Day 4: Kolufoss Falls, Lake Mývatn & Hot Springs

Take a dip in the Mývatn Nature Baths

After breakfast, drive a little way east from Laugarbakki to Kolugljúfur Canyon, another of Iceland's natural wonders. Here, the tranquil waters of the Víðidalsá River meet the gorge and turn into the Kolufoss, a waterfall cascading 26 feet (8 m) into a natural pool. Head to the viewing platform to enjoy this breathtaking sight and snap photos. A short drive north of Kolufoss, on the coast of the Vatnsnes peninsula, you'll find Hvítserkur. According to legend, this gargantuan basalt rock formation is actually a troll who was caught in the sun and turned to stone.

Then, continue on to Lake Mývatn. This stunning geothermal area is one of the stops on the Diamond Circle, a 155-mile (250-km) circuit that passes some of northern Iceland's most incredible sites. In just a few hours, you can explore the craters, rock formations, and lava fields of this almost alien landscape. Continue the adventure with a hike up a volcanic crater, a dip in a thermal cave pool, or a walk around mud pots. You can also relax at the Mývatn Nature Baths, a hot-spring lagoon. Afterward, you'll drive to a hotel in the area where you'll overnight. 

Day 5: Drive to East Iceland, Möðrudalur Farm & Heritage Museum

The road winding toward Egilsstadir

Today, you'll drive up to Möðrudalur Farm, which sits at 1,539 feet (469 m) and is the highest farm in the country. Besides its elevation, Möðrudalur is known for its rich history, which dates back over 1,000 years to the first settlements in Iceland. A walk along the trails here will lead you to great viewpoints offering wide panoramas of the farm. There's also a storybook chapel with a red roof and white-washed facade that was built by the owner of the farm in 1949.

Continue east to the town of Egilsstaðir, where you'll overnight. Here you'll learn more about the nation's history with a stop at the East Iceland Heritage Museum. It was founded in 1943 to preserve the culture of this side of the island and includes historical artifacts from the rural community here. There's also a reindeer exhibition detailing the nature of these animals, which only exist in East Iceland. You'll also see how locals have used reindeer materials to make everything from clothing to handicrafts.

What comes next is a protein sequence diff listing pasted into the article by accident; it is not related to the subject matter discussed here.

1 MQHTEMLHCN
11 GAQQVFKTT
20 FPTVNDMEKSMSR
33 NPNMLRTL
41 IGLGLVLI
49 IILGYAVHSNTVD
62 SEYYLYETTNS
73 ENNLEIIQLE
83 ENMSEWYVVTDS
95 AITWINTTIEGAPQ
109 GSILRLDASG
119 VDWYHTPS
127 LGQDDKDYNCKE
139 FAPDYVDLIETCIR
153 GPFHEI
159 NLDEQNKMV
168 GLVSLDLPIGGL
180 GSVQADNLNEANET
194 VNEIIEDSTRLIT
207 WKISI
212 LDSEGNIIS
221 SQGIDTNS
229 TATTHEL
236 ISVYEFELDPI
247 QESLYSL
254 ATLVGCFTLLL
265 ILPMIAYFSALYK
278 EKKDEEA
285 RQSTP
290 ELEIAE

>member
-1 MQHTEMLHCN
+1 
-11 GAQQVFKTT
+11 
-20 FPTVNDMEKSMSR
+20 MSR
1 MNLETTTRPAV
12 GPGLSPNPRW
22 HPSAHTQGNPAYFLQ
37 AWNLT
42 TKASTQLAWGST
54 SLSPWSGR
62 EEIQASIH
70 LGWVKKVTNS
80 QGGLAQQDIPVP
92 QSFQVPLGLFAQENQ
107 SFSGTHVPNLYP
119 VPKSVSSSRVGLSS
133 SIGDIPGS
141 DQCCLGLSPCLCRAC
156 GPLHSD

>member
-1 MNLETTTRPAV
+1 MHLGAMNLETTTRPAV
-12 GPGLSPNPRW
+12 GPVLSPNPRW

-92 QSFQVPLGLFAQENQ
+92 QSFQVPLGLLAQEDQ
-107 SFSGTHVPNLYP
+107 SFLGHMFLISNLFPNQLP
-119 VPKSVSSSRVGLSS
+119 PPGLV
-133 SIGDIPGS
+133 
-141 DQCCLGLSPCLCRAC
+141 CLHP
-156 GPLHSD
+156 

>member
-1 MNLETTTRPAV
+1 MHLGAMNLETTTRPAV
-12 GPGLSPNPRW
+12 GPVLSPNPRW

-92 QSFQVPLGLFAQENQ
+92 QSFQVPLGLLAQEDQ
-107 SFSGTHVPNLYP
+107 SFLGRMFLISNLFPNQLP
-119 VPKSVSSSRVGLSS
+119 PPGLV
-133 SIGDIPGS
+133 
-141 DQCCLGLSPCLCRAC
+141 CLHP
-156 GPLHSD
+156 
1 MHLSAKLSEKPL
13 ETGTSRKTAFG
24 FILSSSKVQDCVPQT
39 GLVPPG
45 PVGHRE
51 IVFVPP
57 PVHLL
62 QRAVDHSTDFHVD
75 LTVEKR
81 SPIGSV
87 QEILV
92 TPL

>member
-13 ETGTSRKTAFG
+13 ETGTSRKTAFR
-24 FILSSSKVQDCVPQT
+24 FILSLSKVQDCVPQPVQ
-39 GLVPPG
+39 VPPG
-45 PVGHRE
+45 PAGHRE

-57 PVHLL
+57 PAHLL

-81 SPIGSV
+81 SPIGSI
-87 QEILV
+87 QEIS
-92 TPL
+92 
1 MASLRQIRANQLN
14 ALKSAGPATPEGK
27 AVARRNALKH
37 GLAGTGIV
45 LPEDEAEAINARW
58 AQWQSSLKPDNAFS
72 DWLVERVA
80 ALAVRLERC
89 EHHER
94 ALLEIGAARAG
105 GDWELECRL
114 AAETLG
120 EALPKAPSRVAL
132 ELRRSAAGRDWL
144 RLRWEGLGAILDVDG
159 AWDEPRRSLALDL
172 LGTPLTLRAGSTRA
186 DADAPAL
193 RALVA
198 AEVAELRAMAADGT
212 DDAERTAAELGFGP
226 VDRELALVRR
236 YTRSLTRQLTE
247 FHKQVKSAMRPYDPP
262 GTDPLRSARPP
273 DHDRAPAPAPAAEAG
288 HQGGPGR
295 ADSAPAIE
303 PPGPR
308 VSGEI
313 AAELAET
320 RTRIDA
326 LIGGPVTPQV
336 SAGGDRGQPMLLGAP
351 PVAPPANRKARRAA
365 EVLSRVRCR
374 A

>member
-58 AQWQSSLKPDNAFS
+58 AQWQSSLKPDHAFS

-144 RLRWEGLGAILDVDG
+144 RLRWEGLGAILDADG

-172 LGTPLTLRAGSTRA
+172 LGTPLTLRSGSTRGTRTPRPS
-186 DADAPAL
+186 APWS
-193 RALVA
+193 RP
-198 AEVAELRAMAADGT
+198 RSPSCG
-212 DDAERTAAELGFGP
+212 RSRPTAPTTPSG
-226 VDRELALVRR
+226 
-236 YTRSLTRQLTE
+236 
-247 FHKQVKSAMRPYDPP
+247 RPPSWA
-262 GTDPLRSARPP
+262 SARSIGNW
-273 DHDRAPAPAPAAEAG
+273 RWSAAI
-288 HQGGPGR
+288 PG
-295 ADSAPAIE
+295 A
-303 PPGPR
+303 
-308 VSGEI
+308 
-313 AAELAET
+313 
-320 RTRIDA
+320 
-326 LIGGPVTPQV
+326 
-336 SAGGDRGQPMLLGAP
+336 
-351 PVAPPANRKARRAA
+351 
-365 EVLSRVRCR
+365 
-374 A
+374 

Day 6: Drive to Djupivogur, Jeep Tour of Breiðdalur Valley

The coast near Djupivogur

You're in for a treat, as today you'll explore the fjords of Iceland's east. The route you'll follow runs along the rugged coast and passes charming villages, dramatic mountains, hidden waterfalls, and scenic valleys. Feel free to stop at any point for a hike and to snap photos of the dazzling panoramas.

When you're ready, continue on to Djupivogur, a town located on the Berufjörður fjord. On the way, however, you'll stop in the Breiðdalur Valley. Here, you'll leave your car and hop in a Super Jeep 4WD for a guided off-road tour. It will take you around the rugged terrain to see some of the highlights of the area, both man-made and natural. These include waterfalls, abandoned farms, and a local church.

Upon arrival in Djupivogur, you'll check in to your hotel and can spend the rest of the day exploring the town. One option is to take a short walk along the shore to the lighthouse on the rocks, which offers expansive views over the fjords. If you're feeling peckish, try the town's delicious homemade cakes—a local specialty. For lunch or dinner, you can opt for locally caught seafood at the hotel restaurant.

Day 7: Drive to Jökulsárlón Glacier Lagoon, Visit Crystal Blue Ice Cave

The Crystal Blue Ice Cave

In the morning, hit the road again down Route 1 to southern Iceland and the town of Kirkjubæjarklaustur. The drive takes about four hours, but plan on it being a full-day excursion, as you'll be stopping on the way for tours and optional adventures. One idea is to visit the otherworldly rock formations of the Fjaðrárgljúfur river canyon. There are a couple of famous waterfalls on the way, too, including Skaftafell and Svartifoss. The latter plunges 65 feet (20 m) over basalt cliffs and is accessible via a scenic 3-mile (5-km) trail.

Eventually, you'll arrive at Jökulsárlón. At 656 feet (200 m), this is the deepest lake in Iceland. The icebergs floating on its surface are over 1,000 years old, and if you're lucky, you might spot seals and small whales in the water. Then, follow the lagoon to the shores of the adjacent Diamond Beach. This black-sand beach is famous for the iceberg fragments that drift ashore from the lagoon and which gleam like diamonds in the sunlight.